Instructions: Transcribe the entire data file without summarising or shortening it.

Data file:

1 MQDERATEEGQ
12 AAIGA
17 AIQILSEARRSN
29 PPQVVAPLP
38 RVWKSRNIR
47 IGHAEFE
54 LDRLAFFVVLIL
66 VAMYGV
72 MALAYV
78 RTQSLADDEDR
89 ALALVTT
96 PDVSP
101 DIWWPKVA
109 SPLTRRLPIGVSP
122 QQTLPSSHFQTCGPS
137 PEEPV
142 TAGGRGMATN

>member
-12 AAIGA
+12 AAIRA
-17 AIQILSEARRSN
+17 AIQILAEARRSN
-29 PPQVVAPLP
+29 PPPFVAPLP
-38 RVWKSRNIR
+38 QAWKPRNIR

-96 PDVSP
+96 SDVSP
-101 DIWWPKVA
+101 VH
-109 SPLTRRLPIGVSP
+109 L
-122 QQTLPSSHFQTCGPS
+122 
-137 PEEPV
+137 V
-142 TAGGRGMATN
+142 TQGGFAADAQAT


1 MQDERATEEGQ
12 AAIGA
17 AIQILSEARRSN
29 PPQVVAPLP
38 RVWKSRNIR
47 IGHAEFE
54 LDRLAFFVVLIL
66 VAMYGV
72 MALAYV
78 RTQSLADDEDR
89 ALALVTT
96 PDVSP
101 DIWWPKVA
109 SPLTRRLPIGVSP
122 QQTLPSSHFQTCGPS
137 PEEPV
142 TAGGRGMATN

>member
-12 AAIGA
+12 AAIRA
-17 AIQILSEARRSN
+17 AIQILAEARRSN
-29 PPQVVAPLP
+29 PPPFVAPLP
-38 RVWKSRNIR
+38 QAWKPRNIR

-96 PDVSP
+96 SDVSP
-101 DIWWPKVA
+101 VH
-109 SPLTRRLPIGVSP
+109 L
-122 QQTLPSSHFQTCGPS
+122 
-137 PEEPV
+137 V
-142 TAGGRGMATN
+142 TQGGFAADAQAT